Validation of the 3.4 kb mitochondrial DNA deletion performance in a first biopsy cohort

Patient characteristics

The clinical and demographic characteristics for the 92 participants of this cohort are summarized in Online Resource 3. Sixty-three (68.5%) had an outcome of prostate cancer and 47 (51.1%) were CS prostate cancer. The mean (± s.d.) age for no cancer controls, those with any cancer, and those with CS cancers were 51.83 (± 4.49), 62.63 (± 5.60), and 62.53 (± 5.86), respectively. Men in the control group were significantly younger than the men with a diagnosis of cancer (p < 0.0001). The mean (± s.d.) PSA for men with any cancer and those with CS cancers was 5.84 (± 2.22) and 6.01 (± 2.14), respectively, this difference was not statistically significant (p = 0.69).

3.4 kb mitochondrial DNA deletion quantity for prediction of CS cancers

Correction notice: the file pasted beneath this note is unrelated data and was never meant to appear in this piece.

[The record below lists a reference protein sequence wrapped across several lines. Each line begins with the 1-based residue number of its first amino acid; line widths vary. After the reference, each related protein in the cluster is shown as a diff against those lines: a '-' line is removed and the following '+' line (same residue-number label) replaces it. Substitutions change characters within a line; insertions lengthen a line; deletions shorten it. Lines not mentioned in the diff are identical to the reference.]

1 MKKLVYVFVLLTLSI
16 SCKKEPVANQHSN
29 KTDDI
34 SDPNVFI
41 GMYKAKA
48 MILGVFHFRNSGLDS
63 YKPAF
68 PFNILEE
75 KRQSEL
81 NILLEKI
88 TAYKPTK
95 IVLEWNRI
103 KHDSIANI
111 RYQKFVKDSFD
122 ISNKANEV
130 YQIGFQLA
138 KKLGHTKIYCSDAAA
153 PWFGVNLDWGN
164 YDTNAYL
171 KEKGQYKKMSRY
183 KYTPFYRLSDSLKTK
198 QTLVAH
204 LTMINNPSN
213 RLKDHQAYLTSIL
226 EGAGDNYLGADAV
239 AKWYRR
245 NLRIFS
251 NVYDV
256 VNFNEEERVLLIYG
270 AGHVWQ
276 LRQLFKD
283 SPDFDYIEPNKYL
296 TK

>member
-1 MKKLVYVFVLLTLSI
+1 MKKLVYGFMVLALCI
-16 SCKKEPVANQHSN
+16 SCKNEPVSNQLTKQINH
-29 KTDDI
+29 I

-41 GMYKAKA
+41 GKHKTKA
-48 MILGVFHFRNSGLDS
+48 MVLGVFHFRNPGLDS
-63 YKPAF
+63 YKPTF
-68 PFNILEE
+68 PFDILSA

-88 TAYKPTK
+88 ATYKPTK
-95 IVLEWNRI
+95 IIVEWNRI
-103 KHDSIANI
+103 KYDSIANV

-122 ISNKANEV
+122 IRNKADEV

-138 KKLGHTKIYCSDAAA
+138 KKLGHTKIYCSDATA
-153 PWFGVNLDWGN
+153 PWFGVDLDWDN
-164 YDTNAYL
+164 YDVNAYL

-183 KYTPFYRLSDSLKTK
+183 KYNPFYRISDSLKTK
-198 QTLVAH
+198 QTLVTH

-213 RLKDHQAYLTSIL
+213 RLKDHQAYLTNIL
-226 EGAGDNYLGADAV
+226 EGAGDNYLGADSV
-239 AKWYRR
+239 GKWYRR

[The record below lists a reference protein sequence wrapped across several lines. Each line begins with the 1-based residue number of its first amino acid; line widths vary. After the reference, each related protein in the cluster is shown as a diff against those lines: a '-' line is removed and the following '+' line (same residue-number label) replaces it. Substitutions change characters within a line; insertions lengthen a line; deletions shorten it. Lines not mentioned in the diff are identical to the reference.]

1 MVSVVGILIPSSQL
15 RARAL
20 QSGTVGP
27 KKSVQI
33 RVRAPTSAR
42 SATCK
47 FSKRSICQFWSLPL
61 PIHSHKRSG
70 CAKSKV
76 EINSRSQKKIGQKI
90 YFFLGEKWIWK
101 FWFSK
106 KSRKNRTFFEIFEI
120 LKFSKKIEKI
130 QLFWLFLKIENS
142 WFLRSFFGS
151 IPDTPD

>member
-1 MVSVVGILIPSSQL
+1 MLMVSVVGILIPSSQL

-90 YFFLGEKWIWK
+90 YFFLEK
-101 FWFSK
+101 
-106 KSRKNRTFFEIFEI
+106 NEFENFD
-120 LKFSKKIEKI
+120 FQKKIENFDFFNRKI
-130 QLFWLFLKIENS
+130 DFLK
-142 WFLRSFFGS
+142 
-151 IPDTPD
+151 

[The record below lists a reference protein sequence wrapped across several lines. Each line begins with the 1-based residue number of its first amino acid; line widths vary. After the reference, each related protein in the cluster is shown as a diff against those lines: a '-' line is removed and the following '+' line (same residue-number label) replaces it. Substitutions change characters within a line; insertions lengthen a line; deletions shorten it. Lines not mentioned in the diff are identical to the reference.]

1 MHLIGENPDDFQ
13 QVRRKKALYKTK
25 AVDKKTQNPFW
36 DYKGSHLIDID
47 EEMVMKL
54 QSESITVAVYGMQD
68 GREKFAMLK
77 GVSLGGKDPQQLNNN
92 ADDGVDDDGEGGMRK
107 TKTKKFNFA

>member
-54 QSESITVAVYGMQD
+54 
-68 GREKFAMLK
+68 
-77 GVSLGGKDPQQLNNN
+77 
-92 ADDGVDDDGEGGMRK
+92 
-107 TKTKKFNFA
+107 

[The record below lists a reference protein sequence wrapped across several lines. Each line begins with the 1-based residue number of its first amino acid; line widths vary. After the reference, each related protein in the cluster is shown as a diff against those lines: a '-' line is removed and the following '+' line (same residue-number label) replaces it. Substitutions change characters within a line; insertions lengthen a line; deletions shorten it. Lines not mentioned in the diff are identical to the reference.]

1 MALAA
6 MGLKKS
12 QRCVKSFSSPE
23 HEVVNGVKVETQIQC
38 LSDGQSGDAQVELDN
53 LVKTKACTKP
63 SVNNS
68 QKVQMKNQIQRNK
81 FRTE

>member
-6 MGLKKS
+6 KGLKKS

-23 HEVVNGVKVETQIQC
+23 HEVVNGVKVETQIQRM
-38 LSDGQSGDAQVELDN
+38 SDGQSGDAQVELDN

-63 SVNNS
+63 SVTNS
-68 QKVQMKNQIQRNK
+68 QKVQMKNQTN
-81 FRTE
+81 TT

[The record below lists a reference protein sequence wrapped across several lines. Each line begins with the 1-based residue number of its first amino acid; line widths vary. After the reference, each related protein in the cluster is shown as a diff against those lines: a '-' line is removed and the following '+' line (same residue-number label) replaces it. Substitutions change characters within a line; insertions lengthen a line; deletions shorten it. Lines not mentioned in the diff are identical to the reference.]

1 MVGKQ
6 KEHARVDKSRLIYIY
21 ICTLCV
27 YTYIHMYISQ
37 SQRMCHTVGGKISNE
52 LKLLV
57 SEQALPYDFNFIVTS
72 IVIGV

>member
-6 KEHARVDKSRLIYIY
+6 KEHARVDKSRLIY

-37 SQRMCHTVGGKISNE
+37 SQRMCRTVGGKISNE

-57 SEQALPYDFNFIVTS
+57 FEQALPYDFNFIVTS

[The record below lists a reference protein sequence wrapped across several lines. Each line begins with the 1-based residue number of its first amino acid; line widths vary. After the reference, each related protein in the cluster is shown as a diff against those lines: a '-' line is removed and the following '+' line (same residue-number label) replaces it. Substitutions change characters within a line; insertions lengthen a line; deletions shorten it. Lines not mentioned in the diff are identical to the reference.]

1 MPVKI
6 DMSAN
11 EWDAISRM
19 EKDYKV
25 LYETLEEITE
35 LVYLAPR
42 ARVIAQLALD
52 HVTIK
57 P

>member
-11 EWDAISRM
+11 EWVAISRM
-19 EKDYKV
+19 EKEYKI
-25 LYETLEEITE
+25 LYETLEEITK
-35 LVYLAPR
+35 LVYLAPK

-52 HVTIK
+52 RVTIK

The distribution of the 3.4 kb deletion for each clinical group is shown in Fig. 2a. The mean (± s.d.) \(\Delta {\text{Ct}}\) for control samples was 12.31 (± 2.43), for grade group 1, 6.24 (± 1.29), and for CS prostate cancer patients, 4.96 (± 1.67). This difference in deletion quantity between controls and CS cancer was significant at p < 0.0001. Figure 2b shows the diagnostic accuracy of the 3.4 kb deletion, AUC 0.98 [95% CI, 0.94–1.02], p < 0.0001. Applying the threshold of 9.68 for discrimination of CS cancers corresponds to a sensitivity of 100% [95% CI, 93–100%] and a specificity of 90% [95% CI, 73–98%]. This threshold correctly classified all 47 CS cancers and 25 of the 29 controls. All 16 men with grade group 1 cancers in this cohort were classified at this threshold as positive. The NPV and positive predictive value (PPV) were calculated at both the CS cancer incidence rate of the cohort of 62% as well as downward adjusted to 10%, a figure more consistent with the incidence observed in practice in the intended use population [16]. At both incidence levels, the NPV was 100% as all CS cancers were correctly classified with the deletion. The PPV was 92.1% and 44.25% for the two incidence levels, respectively. No significant correlation was observed between the 3.4 kb deletion and either PSA (r = − 0.098) or age (r = 0.104).